N.Y. faults Amtrak on neglect of tunnels

Report recommends federal funding totaling $898 million for repairs

September 02, 2001|By Dean E. Murphy | Dean E. Murphy,NEW YORK TIMES NEWS SERVICE

NEW YORK - A state transportation report on Pennsylvania Station accuses Amtrak of neglecting costly improvements to 15 miles of potentially dangerous tunnels that serve the passenger station, the busiest in the country.

The report suggests that Amtrak, the federally subsidized railroad that owns the tunnels, was more interested in pursuing projects like the new Acela high-speed rail service and the redevelopment of the James A. Farley Building across Eighth Avenue. It blames Amtrak for not correcting fire and safety problems in the tunnels, some of which were identified as early as 1978.

The report was prepared by the State Senate Standing Committee on Transportation and was based on a public hearing held in the spring.

Among its recommendations, it calls on U.S. Sens. Charles Schumer and Hillary Rodham Clinton to do more to get federal money to correct the problems, which are estimated to cost $898 million over the next 10 years.

"While we accept the sincerity of Amtrak's Northeast corridor administration's commitment to improve safety, it is clear that Amtrak has invested a great deal more effort in glamorous projects," the report says. "It is clear that Amtrak has sacrificed accelerated tunnel infrastructure improvements for these service expansion and economic development projects."

Amtrak views

Amtrak has long complained that lack of money, not neglect, is the cause. This year, Amtrak has allocated $20 million for tunnel work, which is all officials say the railroad can afford. Amtrak is so short of funds that it had to mortgage portions of Penn Station last month to get short-term cash.

An Amtrak spokesman, Rick Remington, said that federal funds for the $810 million Farley redevelopment project, which will convert the building into a passenger station, were assigned by Congress, not by Amtrak. As for the Acela service, he said it did not compete with the Penn Station tunnels for Amtrak's money or attention.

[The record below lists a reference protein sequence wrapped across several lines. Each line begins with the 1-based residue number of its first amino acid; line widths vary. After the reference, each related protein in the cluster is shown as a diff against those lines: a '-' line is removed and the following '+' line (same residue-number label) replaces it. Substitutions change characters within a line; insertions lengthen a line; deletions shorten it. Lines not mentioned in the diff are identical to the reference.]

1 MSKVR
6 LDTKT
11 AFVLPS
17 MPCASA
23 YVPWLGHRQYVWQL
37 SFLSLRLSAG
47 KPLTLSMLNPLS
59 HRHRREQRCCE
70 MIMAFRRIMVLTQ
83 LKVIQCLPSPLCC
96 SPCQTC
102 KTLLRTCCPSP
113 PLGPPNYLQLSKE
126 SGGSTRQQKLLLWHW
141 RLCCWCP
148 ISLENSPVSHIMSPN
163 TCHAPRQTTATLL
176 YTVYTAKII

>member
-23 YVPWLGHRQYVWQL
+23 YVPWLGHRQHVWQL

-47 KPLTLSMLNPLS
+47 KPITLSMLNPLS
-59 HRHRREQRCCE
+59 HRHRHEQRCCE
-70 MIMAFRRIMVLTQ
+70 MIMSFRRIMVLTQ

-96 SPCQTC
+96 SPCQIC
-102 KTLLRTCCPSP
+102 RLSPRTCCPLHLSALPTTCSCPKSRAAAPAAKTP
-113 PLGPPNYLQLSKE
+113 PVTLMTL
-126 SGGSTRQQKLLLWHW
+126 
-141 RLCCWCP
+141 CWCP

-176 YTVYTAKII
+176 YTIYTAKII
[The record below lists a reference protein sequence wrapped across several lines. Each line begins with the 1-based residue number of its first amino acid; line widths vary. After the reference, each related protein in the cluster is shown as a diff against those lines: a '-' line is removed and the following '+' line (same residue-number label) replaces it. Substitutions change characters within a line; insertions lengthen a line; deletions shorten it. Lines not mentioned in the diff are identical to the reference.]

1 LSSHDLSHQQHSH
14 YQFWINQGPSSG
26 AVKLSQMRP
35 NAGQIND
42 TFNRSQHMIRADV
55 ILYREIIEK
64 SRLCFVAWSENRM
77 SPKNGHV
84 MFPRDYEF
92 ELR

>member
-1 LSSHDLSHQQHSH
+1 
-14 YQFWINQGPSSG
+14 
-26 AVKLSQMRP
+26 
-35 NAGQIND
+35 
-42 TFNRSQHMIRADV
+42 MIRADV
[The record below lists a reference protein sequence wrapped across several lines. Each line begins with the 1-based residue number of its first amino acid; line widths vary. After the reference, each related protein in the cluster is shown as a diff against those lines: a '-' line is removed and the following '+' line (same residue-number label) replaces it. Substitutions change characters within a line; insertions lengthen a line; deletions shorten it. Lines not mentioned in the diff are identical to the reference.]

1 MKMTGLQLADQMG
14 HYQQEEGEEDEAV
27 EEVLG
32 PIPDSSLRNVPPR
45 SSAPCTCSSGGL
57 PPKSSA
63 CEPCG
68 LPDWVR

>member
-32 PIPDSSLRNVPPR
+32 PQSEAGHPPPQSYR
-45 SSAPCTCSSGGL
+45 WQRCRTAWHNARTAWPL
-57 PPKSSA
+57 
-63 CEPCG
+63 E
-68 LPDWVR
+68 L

"It wasn't a case of either-or," Remington said. "We were progressing on both at the same time."

The tunnels were built more than 90 years ago and lack basic ventilation, adequate escape routes and water standpipes for firefighting. Each of the six tunnels is about 2 1/2 miles long; four of them run under the East River and two under the Hudson River. Together they serve about 300,000 passengers a day on Amtrak, Long Island Rail Road and New Jersey Transit trains.

Based on testimony from fire officials and other experts, the state report says the tunnels pose no imminent hazard to commuters since they are structurally sound and kept in good repair. Nonetheless, it concludes that emergency and safety facilities "are woefully inadequate to deal with a major fire, accident, terrorist act or other emergency situation."

State Sen. Dean G. Skelos, one of the writers of the report, said in an interview, "All of Amtrak's projects are wonderful, but it means nothing if people are not safe."

In event of fire

In the event of a fire or other emergency in the tunnels, narrow stairways and trapped smoke would make evacuating passengers so difficult that the Fire Department's contingency plans call for first towing trains from the tunnels with the passengers aboard.

A spokesman for the Fire Department, Deputy Commissioner Francis X. Gribbon, said that Amtrak recently agreed to speed up the installation of standpipes in the tunnels - which would provide water for firefighting - and to provide hand-powered railroad carts so that firefighters could get into the tunnels without depending upon the 90-year-old spiral staircases.

The situation in the tunnels is so serious, the state report suggests, that if the federal government does not provide the money soon, the state should move to take control of the two East River tunnels that are exclusively used by the Long Island Rail Road.

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